“In today’s social setting, our phones are constantly placed on the tables and on bar tops, just waiting for a 3rd party to disrupt the scene,” Akbari says. A friend recently told me that there are two kinds of people. People who leave their phones on the table screen facing up and people who leave the screens facing down. To further tangle the web, I do both depending on who I’m socializing with. And if I really like you? My phone is in my purse.
While we can recognize the benefits of life tracking technologies like Foursquare, RunKeeper and FitBit, we have to ask ourselves, when does life logging become incessant? Are these technologies encouraging people to live for the record instead of the moment? And why does pulling out my phone to use Foodspotting or Foursquare at a restaurant make me feel so guilty? Have you ever gone to the bathroom to checkin a restaurant? I wish that using these applications was somehow less awkward in a world where not everyone is on the life tracking train.
Our way of life has been influenced by the way technology has developed. In future, it seems to me, we ought to try to reverse this and so develop our technology that it meets the needs of the sort of life we wish to lead.
-Prince Philip, Men, Machines and Sacred Cows, 1984. (S&S)
Furthermore, Akbari says we’ll need to deal with new issues of morality and ethics. For example, where is the line drawn in digital reality? “Where is cybersex on the cheating continuum? Try having that conversation with your partner and let me know how it goes,” she says.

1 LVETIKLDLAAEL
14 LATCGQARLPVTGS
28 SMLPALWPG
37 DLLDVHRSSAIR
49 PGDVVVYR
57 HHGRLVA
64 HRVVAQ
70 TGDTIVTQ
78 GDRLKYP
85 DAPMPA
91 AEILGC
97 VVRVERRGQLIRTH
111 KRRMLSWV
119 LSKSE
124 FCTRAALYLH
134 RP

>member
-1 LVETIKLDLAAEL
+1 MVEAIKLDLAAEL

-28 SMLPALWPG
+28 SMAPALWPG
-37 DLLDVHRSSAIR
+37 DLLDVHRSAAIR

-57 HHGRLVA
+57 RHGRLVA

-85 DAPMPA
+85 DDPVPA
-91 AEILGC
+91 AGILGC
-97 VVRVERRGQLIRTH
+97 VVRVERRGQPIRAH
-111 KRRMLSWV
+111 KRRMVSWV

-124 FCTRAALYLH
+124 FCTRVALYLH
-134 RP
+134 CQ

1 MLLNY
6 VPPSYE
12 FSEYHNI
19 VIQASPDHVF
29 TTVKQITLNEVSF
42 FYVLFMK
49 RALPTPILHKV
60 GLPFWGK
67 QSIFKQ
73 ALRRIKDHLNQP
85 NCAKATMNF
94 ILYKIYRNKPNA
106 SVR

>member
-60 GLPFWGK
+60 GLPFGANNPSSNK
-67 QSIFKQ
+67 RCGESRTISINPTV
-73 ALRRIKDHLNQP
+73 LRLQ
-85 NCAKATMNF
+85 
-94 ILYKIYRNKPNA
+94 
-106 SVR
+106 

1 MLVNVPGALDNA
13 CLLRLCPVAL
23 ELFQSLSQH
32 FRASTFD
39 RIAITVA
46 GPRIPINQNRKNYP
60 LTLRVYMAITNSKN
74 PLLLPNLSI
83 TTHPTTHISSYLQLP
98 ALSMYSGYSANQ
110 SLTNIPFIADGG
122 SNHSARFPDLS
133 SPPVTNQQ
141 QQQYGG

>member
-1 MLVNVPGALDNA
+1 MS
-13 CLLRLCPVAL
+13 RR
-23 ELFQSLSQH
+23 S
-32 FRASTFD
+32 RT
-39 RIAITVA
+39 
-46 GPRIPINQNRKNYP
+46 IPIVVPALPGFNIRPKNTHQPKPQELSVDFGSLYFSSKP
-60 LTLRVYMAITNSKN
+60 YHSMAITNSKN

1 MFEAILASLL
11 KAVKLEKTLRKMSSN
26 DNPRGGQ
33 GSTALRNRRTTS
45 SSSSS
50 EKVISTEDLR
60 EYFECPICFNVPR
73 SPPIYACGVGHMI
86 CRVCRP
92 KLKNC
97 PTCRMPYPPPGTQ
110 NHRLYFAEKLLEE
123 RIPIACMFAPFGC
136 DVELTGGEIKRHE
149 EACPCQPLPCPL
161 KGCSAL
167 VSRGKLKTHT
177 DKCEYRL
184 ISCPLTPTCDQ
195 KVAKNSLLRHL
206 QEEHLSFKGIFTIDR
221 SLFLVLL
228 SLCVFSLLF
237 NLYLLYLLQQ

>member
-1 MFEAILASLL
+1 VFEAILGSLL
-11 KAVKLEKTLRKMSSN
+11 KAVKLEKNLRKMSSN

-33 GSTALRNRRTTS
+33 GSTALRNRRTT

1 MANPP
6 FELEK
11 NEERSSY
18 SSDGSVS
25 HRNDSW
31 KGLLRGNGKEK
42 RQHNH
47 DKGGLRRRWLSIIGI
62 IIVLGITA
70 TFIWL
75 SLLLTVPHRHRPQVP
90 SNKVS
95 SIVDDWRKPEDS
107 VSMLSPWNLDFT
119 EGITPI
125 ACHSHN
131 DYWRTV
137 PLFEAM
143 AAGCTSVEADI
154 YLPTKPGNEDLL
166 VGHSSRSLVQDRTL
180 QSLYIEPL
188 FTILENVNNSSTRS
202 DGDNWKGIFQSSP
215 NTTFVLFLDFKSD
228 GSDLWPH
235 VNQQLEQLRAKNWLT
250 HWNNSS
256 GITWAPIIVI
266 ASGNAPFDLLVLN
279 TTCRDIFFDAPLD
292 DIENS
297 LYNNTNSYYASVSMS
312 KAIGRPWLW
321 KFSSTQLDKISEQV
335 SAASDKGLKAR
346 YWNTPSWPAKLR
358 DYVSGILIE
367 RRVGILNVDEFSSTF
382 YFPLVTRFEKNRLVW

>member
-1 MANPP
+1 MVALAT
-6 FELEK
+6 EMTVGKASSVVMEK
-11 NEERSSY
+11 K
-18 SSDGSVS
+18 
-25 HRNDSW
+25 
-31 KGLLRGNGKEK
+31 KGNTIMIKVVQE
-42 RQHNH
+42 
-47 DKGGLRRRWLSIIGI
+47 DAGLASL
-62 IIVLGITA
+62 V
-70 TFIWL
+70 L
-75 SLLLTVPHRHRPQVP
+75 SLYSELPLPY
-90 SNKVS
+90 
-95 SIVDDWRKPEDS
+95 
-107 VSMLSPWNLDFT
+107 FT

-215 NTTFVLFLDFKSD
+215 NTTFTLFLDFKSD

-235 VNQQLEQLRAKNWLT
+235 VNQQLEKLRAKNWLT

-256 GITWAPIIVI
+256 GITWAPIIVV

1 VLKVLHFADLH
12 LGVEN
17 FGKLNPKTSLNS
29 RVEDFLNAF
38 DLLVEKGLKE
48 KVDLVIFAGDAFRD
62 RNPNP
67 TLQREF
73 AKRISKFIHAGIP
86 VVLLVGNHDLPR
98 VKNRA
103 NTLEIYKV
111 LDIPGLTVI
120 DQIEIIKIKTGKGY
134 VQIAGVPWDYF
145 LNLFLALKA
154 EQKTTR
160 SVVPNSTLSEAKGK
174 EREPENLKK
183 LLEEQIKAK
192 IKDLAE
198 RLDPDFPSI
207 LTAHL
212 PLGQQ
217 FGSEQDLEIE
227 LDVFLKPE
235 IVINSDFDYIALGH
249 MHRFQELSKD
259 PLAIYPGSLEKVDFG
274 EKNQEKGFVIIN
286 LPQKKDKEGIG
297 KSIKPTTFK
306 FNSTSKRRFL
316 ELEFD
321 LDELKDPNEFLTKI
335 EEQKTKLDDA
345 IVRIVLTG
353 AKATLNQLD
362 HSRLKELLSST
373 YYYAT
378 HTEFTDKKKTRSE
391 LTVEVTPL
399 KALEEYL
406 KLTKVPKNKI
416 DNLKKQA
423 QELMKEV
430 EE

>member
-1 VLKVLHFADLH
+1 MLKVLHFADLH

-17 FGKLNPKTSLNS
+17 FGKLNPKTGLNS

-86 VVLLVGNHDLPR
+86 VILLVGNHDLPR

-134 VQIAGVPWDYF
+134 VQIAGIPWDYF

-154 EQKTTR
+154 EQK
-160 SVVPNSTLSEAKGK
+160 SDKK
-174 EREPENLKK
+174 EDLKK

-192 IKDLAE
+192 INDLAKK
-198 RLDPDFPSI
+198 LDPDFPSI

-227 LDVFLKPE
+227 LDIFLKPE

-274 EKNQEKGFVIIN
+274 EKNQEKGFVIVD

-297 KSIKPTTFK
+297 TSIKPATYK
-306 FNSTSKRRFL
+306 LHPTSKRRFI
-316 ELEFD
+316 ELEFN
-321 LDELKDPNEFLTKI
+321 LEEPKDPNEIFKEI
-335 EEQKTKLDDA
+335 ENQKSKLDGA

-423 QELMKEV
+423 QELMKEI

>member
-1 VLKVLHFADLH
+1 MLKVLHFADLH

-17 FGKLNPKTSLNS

Just as technologies as old as the toothbrush changed our well-being, new technologies continue to transform our sense of self. So, are these new technologies making us happier? Akbari argues that it’s not the technology itself, its how we use it. It’s also who we are. She lays out the architecture of happiness to be 50% genetics, 10% circumstance and 40% activities and practices, which includes our habits and rituals around technology. Are you trolling Facebook on your phone because you’re bored or are you using it say hi to a friend who lives across the pond? Facebook isn’t going to make you happy in the former instance, but it will make you happy in the latter.
Connected devices hold the same eye-catching allure as gold. We can’t take our eyes off of it. But sometimes we need to just shut it off. We must seek a balance between our real and digital lives. We must make choices affected by moderation and purpose. In the end, it’s not the technology itself, but who we are that determines our happiness.
You can watch Dr. Akbari’s complete TED Talk here.